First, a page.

35mm film photography 101
Here’s a quick guide If you’re thinking about starting 35mm film photography. There’s no right or wrong way to get going and many of us just do it by learning on-the-go. How ever, If you’re not sure how to kick things off, you can quickly browse though these basic steps. Starting is easier than you think.
1. Get a nice camera that works
Some people use point-and-shoots, some use Hasselblads. Old farts will laugh at your Olympus MJU II and compact shooters will roll their eyes at Leica snobs, but it doesn’t matter. Rise above. Shoot what you feel like! There are so many nice cameras out there. You’ll get a ton of conflicting advice on what to buy, but the only two important things are that you don’t get frustrated at the get-go with a busted camera and that you choose one that you love to shoot with.
2. Buy some film
Buy couple rolls of good film. If you’re not sure which, buy (for example) Kodak Tri-x 400 for black & white or Kodak Portra 400 for colour. I wouldn’t take the first couple of rolls too seriously. Think of them as a practice run or something to get a feel for it.
On a related topic, I’ve written couple of other posts that might interest you regarding film recommendations.
- Best black and white films for beginners
- List of cheap colour negative films
- List of cheap black and white films
3. Developing the first rolls
To get a quick feel for it, have your very first rolls developed by a lab. Move on to home developing if you still want to keep at it. (Home developing will eventually become much faster and it’ll cut down the developing cost to a very student friendly level.)
If you want to check out, here’s my old article about my budget home developing kit.
People blame scanners for everything that’s wrong with their photos. I use an Epson V330 for everything (Instagram, exhibitions… you name it). It is one of the cheapest models out there, costing about 50€ as a second hand purchase. Having a film scanner at home is highly recommended. You can get a really good one for cheap and it’ll open up a ton of possibilities.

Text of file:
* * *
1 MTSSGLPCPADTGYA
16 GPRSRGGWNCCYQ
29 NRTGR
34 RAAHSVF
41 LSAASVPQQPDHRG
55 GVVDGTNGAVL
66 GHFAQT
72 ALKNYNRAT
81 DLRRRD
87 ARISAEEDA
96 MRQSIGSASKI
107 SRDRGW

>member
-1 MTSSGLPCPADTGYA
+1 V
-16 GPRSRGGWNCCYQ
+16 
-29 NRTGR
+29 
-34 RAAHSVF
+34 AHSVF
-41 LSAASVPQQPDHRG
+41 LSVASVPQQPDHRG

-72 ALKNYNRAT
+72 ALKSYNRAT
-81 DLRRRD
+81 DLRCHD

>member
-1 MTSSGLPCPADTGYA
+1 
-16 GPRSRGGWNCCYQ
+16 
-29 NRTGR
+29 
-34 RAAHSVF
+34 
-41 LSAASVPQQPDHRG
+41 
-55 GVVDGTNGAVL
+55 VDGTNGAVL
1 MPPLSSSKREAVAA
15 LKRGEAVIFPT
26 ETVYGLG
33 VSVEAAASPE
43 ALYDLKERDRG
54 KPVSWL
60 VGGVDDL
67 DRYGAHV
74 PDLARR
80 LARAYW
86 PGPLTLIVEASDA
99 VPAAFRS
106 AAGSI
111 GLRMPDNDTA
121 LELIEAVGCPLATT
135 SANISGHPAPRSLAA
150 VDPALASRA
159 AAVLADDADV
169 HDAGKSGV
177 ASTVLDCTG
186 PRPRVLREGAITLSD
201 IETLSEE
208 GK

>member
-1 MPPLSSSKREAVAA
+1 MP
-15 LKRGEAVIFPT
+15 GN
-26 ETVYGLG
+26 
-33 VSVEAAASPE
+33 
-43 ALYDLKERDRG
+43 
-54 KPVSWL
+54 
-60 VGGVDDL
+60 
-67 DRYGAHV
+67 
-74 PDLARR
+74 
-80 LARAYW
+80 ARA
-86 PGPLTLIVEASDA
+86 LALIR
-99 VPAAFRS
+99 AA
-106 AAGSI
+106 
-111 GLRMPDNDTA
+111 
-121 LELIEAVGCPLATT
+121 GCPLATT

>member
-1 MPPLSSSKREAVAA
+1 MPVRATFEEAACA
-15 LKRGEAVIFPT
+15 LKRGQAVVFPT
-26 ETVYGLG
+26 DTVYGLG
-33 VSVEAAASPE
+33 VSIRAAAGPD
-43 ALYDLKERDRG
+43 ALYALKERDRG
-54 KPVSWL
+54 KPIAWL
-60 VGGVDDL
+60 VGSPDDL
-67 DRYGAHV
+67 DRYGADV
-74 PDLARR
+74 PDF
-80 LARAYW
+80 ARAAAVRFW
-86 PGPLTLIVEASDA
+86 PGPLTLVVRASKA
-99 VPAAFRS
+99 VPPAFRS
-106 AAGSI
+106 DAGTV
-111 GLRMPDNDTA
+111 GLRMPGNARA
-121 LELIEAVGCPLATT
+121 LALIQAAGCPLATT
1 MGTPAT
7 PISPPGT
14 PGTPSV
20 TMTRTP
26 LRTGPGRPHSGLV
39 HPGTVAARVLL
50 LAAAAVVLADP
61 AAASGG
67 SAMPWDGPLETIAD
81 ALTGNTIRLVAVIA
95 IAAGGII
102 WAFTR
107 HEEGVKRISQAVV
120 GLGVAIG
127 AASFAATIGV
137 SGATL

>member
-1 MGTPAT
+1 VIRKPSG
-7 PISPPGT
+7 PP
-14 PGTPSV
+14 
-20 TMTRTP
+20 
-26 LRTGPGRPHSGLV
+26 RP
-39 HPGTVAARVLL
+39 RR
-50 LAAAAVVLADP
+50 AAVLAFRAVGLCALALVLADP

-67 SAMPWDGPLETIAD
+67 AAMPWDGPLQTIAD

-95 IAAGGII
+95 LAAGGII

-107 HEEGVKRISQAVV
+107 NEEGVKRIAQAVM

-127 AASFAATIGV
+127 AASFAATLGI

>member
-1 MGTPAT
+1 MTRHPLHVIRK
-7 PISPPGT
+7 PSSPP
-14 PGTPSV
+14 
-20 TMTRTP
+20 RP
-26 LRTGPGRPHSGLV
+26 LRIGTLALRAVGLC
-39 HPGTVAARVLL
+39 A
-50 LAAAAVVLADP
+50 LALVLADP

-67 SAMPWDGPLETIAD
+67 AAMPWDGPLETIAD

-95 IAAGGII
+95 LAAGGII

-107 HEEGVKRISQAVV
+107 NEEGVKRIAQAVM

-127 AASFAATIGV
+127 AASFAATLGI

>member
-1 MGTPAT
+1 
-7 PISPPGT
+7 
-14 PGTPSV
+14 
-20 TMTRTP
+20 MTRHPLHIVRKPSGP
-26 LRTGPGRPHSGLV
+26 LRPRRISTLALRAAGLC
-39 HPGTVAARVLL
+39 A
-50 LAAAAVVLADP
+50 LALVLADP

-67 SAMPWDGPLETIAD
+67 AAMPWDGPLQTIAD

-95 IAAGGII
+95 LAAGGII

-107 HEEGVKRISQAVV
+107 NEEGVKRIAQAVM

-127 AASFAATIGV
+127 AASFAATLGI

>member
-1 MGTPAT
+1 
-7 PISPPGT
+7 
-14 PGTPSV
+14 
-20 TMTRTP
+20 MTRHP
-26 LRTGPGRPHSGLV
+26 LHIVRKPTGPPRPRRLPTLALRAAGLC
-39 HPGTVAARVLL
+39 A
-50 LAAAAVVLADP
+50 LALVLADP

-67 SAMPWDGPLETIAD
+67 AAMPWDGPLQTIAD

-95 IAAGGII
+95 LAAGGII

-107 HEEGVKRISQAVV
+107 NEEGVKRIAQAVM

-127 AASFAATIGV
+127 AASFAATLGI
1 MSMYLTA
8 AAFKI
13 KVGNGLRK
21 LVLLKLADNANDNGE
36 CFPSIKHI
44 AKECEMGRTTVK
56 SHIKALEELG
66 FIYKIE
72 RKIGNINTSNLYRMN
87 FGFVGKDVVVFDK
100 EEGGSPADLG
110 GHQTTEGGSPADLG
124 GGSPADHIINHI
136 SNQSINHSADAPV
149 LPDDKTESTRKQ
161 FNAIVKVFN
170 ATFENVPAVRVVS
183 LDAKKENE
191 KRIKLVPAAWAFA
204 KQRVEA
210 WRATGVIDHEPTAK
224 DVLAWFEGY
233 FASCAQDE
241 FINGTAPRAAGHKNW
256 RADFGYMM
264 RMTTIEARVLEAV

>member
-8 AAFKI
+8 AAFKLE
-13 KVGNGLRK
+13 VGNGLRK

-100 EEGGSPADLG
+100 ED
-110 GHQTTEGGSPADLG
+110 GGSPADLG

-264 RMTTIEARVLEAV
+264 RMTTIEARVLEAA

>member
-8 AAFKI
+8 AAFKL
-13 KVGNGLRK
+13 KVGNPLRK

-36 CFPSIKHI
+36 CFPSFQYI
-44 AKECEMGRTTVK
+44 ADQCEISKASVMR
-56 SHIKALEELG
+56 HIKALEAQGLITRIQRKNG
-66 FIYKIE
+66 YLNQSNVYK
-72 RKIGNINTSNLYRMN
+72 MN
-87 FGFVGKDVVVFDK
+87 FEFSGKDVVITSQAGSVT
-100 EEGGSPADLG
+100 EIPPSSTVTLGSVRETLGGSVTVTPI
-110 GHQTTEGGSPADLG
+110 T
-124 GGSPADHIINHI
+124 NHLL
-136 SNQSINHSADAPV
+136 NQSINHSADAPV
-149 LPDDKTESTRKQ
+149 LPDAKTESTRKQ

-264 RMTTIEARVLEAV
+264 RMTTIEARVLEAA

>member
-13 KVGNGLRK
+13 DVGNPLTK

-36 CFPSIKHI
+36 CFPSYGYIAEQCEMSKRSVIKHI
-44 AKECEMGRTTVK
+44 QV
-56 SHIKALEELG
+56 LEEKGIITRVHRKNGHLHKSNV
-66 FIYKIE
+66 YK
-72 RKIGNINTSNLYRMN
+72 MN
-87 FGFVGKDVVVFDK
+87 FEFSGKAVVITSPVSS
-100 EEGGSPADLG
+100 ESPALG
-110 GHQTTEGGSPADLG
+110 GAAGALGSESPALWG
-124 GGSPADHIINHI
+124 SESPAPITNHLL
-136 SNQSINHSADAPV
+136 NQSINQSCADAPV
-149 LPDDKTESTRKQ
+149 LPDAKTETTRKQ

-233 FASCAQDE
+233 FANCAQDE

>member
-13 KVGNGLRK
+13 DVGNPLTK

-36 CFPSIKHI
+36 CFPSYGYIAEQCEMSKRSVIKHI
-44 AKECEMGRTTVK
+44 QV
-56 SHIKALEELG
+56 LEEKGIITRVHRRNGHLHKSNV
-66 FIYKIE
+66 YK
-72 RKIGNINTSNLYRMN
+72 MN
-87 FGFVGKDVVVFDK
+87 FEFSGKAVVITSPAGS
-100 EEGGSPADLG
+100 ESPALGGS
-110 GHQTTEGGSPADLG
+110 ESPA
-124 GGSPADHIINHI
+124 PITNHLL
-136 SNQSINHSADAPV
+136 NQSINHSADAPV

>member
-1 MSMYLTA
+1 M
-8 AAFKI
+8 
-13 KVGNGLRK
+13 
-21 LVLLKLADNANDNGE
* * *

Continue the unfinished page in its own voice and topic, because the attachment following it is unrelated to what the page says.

If you’re just starting out or just want to post your photos online, darkroom isn’t at all necessary. A scanner is all you need basically. It is a bit of misconception that when you shoot film, you’d be destined to spend time in the darkroom. You’ll only need darkroom if you’re planning to make prints. I’d consider darkroom printing as a second step, when you want to move on with your film photography.
When I returned to film shooting, I shot two years before setting up a makeshift darkroom at home. I only print occasionally and most of the time I just scan my negatives.
Darkroom printing is fun and if you have the possibility, I’d definitely give it a go. Having physical prints of your own work, especially on this day and age, is just magical.
Also worth mentioning…
If you haven’t shot film before, or if it has been 18 years since the last attempt, you´re in for plenty of surprises, which is worth bearing in mind. That’s why it’s a good idea to have a relaxed attitude and not to take it too seriously.
When I returned to film, I made the mistake of being too uptight about it. It took an eternity to finish the first roll, only to realise the plethora of mistakes I had made. A better approach would have been to shoot couple of practise rolls to get acquainted with the medium. Take one step at the time and be patient. Happy shooting! 🙂